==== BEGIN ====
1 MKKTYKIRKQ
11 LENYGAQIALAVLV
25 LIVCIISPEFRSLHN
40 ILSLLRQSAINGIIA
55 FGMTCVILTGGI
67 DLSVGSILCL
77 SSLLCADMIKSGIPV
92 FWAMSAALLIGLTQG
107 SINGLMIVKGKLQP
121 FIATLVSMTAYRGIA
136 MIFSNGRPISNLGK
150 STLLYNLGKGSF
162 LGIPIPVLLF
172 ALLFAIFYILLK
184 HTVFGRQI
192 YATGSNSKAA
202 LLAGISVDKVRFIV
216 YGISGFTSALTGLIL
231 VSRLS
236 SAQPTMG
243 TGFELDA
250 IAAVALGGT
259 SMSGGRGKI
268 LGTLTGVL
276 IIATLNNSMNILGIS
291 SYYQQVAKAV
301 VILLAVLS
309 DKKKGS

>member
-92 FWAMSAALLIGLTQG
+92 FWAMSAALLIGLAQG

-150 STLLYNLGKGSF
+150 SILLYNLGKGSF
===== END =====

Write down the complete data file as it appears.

1 MKKTYKIRKQ
11 LENYGAQIALAVLV
25 LIVCIISPEFRSLHN
40 ILSLLRQSAINGIIA
55 FGMTCVILTGGI
67 DLSVGSILCL
77 SSLLCADMIKSGIPV
92 FWAMSAALLIGLTQG
107 SINGLMIVKGKLQP
121 FIATLVSMTAYRGIA
136 MIFSNGRPISNLGK
150 STLLYNLGKGSF
162 LGIPIPVLLF
172 ALLFAIFYILLK
184 HTVFGRQI
192 YATGSNSKAA
202 LLAGISVDKVRFIV
216 YGISGFTSALTGLIL
231 VSRLS
236 SAQPTMG
243 TGFELDA
250 IAAVALGGT
259 SMSGGRGKI
268 LGTLTGVL
276 IIATLNNSMNILGIS
291 SYYQQVAKAV
301 VILLAVLS
309 DKKKGS

>member
-92 FWAMSAALLIGLTQG
+92 FWAMSAALLIGLAQG

-150 STLLYNLGKGSF
+150 SILLYNLGKGSF